Four incumbents didn’t make it through the June primary. GOP incumbents who won’t be back are Sen. Carmine Mowbray of Polson and Rep. Bob Wagner of Harrison. Rep. Alan Hale, R-Basin, lost his primary too but is running a write-in campaign. Democratic Rep. Tony Belcourt of Box Elder lost his primary race too.
Last Updated on Wednesday, 31 October 2012 13:03
Seventeen years after the courts struck down an early attempt to require minors to notify their parents before getting an abortion, the contentious issue is back on the ballot this fall.
Legislative Referendum 120 is almost exactly like a 1995 law struck down by a Montana court as violating the Montana Constitution – with one key change.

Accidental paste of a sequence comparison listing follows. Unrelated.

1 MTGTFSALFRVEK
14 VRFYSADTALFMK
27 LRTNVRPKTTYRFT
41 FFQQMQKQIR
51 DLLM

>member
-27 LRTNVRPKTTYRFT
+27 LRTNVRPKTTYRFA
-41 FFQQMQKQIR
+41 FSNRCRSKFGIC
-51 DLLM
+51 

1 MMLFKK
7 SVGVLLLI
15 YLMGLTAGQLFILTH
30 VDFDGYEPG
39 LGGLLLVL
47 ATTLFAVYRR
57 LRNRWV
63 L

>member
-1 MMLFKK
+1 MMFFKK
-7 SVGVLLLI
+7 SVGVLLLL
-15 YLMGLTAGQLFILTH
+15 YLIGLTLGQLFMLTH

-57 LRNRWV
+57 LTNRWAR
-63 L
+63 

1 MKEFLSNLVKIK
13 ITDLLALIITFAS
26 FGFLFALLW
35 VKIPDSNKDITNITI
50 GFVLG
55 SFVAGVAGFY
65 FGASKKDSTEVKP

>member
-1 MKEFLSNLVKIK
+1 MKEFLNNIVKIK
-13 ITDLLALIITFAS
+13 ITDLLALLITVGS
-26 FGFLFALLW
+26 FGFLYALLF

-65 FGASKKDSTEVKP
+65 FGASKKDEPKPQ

“The difference is that the age is lower,” Jeff Laszloffy, head of the Montana Family Foundation, said, explaining the referendum would apply only to minors under 16. The previous law applied to girls under 18.
LR-120 would require that doctors notify parents or legal guardians at least 48 hours in advance of the abortion if the patient is under 16. If the minor does not want the notification to occur, she can obtain a waiver from a youth court. Notice would not be required in the case of a medical emergency.
Under the proposal, any doctor who fails to notify the parent or receive a waiver could face six months in jail and a $500 fine.
Debate over impacts
Both proponents and opponents of the referendum say their primary concern is the health and safety of young women, but they disagree over the proposed law’s impacts.